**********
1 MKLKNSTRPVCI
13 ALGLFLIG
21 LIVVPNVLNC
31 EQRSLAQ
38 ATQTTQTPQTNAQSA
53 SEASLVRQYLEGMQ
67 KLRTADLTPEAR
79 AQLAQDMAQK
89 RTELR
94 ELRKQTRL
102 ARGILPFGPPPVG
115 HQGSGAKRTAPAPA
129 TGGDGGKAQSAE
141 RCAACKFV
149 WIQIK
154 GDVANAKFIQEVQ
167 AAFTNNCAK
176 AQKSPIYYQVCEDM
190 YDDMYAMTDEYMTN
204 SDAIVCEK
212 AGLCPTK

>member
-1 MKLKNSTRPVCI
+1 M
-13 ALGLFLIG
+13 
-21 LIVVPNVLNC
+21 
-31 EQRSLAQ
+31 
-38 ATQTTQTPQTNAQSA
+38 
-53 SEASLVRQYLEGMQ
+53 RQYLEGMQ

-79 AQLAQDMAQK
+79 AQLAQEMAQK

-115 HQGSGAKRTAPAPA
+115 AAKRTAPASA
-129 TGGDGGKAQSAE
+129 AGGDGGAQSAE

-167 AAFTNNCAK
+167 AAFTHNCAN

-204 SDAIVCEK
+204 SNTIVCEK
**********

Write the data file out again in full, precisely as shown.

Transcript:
1 MKLKNSTRPVCI
13 ALGLFLIG
21 LIVVPNVLNC
31 EQRSLAQ
38 ATQTTQTPQTNAQSA
53 SEASLVRQYLEGMQ
67 KLRTADLTPEAR
79 AQLAQDMAQK
89 RTELR
94 ELRKQTRL
102 ARGILPFGPPPVG
115 HQGSGAKRTAPAPA
129 TGGDGGKAQSAE
141 RCAACKFV
149 WIQIK
154 GDVANAKFIQEVQ
167 AAFTNNCAK
176 AQKSPIYYQVCEDM
190 YDDMYAMTDEYMTN
204 SDAIVCEK
212 AGLCPTK

>member
-1 MKLKNSTRPVCI
+1 M
-13 ALGLFLIG
+13 
-21 LIVVPNVLNC
+21 
-31 EQRSLAQ
+31 
-38 ATQTTQTPQTNAQSA
+38 
-53 SEASLVRQYLEGMQ
+53 RQYLEGMQ

-79 AQLAQDMAQK
+79 AQLAQEMAQK

-115 HQGSGAKRTAPAPA
+115 AAKRTAPASA
-129 TGGDGGKAQSAE
+129 AGGDGGAQSAE

-167 AAFTNNCAK
+167 AAFTHNCAN

-204 SDAIVCEK
+204 SNTIVCEK